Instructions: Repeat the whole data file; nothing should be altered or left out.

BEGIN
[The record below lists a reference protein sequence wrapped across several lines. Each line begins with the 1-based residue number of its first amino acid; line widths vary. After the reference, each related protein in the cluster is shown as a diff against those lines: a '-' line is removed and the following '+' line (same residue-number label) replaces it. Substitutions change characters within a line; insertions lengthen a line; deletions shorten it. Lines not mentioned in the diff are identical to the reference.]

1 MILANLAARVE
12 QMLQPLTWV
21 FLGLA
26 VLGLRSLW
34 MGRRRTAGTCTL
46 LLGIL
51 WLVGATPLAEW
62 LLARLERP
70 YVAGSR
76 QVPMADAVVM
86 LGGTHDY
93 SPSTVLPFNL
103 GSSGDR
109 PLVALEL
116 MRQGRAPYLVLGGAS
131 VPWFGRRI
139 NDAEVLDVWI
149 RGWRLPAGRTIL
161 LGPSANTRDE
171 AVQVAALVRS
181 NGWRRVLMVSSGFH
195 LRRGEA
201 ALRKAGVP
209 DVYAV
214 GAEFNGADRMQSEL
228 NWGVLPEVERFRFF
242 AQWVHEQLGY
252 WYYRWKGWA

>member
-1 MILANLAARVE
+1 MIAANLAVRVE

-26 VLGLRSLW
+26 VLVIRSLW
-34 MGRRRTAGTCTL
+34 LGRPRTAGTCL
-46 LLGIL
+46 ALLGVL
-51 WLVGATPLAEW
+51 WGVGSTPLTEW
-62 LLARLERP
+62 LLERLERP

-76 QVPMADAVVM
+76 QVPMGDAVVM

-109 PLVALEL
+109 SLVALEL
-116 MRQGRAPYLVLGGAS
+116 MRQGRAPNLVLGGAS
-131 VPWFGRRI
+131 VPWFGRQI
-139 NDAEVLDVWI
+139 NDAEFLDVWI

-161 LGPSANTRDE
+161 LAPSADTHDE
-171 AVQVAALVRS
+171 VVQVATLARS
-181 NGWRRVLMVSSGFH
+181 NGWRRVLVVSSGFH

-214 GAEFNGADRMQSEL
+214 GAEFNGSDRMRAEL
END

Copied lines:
[The record below lists a reference protein sequence wrapped across several lines. Each line begins with the 1-based residue number of its first amino acid; line widths vary. After the reference, each related protein in the cluster is shown as a diff against those lines: a '-' line is removed and the following '+' line (same residue-number label) replaces it. Substitutions change characters within a line; insertions lengthen a line; deletions shorten it. Lines not mentioned in the diff are identical to the reference.]

1 MILANLAARVE
12 QMLQPLTWV
21 FLGLA
26 VLGLRSLW
34 MGRRRTAGTCTL
46 LLGIL
51 WLVGATPLAEW
62 LLARLERP
70 YVAGSR
76 QVPMADAVVM
86 LGGTHDY
93 SPSTVLPFNL
103 GSSGDR
109 PLVALEL
116 MRQGRAPYLVLGGAS
131 VPWFGRRI
139 NDAEVLDVWI
149 RGWRLPAGRTIL
161 LGPSANTRDE
171 AVQVAALVRS
181 NGWRRVLMVSSGFH
195 LRRGEA
201 ALRKAGVP
209 DVYAV
214 GAEFNGADRMQSEL
228 NWGVLPEVERFRFF
242 AQWVHEQLGY
252 WYYRWKGWA

>member
-1 MILANLAARVE
+1 MIAANLAVRVE

-26 VLGLRSLW
+26 VLVIRSLW
-34 MGRRRTAGTCTL
+34 LGRPRTAGTCL
-46 LLGIL
+46 ALLGVL
-51 WLVGATPLAEW
+51 WGVGSTPLTEW
-62 LLARLERP
+62 LLERLERP

-76 QVPMADAVVM
+76 QVPMGDAVVM

-109 PLVALEL
+109 SLVALEL
-116 MRQGRAPYLVLGGAS
+116 MRQGRAPNLVLGGAS
-131 VPWFGRRI
+131 VPWFGRQI
-139 NDAEVLDVWI
+139 NDAEFLDVWI

-161 LGPSANTRDE
+161 LAPSADTHDE
-171 AVQVAALVRS
+171 VVQVATLARS
-181 NGWRRVLMVSSGFH
+181 NGWRRVLVVSSGFH

-214 GAEFNGADRMQSEL
+214 GAEFNGSDRMRAEL